A military jury in Guantanamo Bay convicted Osama bin Laden's former driver on charges of providing support for terrorism Wednesday but cleared him of conspiracy charges. Experts weigh the verdict.
After years of legal delays, the trial for Osama Bin Laden's former driver began Monday at Guantanamo, marking the first full-scale military tribunal at the base since it opened in 2001. Two legal experts examine the future of the detainee…
By PBS NewsHour
The alleged abuse of 11 men, captured by U.S. forces in Iraq and Afghanistan and held at Guantanamo Bay and Abu Ghraib, is detailed in a report released Wednesday by the advocacy group Physicians for Human Rights.
By Admin, PBS NewsHour
The Supreme Court ruled Thursday that foreign terrorism suspects held at Guantanamo Bay have rights under the Constitution to challenge their detention in U.S. civilian courts, handing a stinging setback to the Bush administration.
A Supreme Court ruling Thursday granted Guantanamo detainees the right to challenge their cases in civilian courts. Experts examine the case and its impact on anti-terror efforts.
The accused mastermind of Sept. 11 attacks, Khalid Sheikh Mohammed, told a military tribunal Thursday in Guantanamo Bay, Cuba, that he would welcome the death penalty and wished to become a martyr.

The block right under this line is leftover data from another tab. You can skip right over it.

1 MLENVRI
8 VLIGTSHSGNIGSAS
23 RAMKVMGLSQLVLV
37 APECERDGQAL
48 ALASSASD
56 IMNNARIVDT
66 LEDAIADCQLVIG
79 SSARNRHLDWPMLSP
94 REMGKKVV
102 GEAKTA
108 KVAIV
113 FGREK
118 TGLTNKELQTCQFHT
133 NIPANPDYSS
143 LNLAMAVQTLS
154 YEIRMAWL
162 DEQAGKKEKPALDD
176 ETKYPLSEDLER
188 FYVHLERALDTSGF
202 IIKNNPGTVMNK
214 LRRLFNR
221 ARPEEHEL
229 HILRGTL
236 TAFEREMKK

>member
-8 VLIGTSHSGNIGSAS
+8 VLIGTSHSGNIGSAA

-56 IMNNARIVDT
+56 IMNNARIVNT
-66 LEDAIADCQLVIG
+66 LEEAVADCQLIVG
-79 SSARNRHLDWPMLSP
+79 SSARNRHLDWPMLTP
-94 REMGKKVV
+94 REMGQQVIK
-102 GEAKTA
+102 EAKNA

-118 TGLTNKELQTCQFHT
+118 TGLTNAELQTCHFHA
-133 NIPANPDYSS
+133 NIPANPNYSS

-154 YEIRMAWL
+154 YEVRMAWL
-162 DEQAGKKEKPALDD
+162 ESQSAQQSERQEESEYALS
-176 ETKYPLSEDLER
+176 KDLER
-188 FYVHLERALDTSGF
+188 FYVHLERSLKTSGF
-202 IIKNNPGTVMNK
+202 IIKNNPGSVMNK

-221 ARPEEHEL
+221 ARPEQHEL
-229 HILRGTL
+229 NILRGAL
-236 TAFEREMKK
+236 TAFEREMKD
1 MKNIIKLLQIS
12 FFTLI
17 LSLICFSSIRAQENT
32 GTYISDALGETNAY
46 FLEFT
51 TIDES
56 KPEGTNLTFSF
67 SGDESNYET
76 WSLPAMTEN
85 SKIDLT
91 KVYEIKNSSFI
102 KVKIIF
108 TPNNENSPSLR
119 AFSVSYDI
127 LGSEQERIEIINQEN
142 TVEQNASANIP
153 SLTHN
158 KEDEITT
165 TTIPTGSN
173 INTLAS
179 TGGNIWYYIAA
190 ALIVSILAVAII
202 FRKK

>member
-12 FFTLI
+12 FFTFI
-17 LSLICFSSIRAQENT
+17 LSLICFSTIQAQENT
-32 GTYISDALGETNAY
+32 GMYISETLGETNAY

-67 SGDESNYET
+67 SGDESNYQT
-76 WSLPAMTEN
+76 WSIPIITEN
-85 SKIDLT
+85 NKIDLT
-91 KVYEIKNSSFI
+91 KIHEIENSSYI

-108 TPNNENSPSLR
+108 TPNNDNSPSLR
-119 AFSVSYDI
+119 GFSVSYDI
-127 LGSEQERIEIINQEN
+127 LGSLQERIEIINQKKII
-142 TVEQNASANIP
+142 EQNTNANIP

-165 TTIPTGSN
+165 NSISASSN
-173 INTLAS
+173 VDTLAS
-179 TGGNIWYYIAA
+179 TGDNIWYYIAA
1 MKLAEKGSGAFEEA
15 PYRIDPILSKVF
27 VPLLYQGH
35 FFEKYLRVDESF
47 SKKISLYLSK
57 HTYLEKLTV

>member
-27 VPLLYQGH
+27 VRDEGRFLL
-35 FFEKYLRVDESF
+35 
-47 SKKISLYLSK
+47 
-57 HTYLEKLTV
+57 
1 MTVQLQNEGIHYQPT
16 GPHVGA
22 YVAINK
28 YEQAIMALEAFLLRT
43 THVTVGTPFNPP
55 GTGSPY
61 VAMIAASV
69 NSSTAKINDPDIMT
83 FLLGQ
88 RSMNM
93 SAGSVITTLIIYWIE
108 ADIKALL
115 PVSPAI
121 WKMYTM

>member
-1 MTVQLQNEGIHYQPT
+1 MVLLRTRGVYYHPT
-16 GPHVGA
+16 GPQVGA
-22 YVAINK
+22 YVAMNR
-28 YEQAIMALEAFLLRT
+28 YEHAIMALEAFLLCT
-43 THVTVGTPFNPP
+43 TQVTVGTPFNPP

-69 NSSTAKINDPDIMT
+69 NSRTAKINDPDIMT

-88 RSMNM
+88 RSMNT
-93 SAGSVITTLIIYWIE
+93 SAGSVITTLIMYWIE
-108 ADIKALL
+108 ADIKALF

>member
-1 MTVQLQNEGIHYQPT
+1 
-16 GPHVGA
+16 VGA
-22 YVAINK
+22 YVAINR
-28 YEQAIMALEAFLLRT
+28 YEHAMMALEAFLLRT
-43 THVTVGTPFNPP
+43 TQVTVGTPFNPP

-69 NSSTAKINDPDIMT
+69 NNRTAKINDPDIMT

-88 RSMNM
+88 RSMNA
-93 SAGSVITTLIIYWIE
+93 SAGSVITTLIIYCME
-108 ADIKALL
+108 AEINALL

The Supreme Court ruled Thursday that Texas does not have to reopen the case of a Mexican national on death row, rebuking President Bush, and heard arguments in a terrorism detainee rights case. The National Law Journal's Marcia Coyle explains…
Military commission trials for the six Guantanamo Bay detainees charged for their involvement in the Sept. 11 attacks will be held in specially designed courtrooms known as Camp Justice. Air Force Brig. Gen. Thomas Hartmann outlines the legal processes for…
A federal judge appeared hesitant Friday to order an investigation into the destruction of CIA interrogation videotapes while the Justice Department is conducting its own inquiry into the matter.
In a hearing Friday, a federal judge sought answers on the legality of the 2005 destruction of CIA interrogation tapes. The NewsHour discusses the current investigation of the tapes with Ari Shapiro, justice correspondent for National Public Radio.
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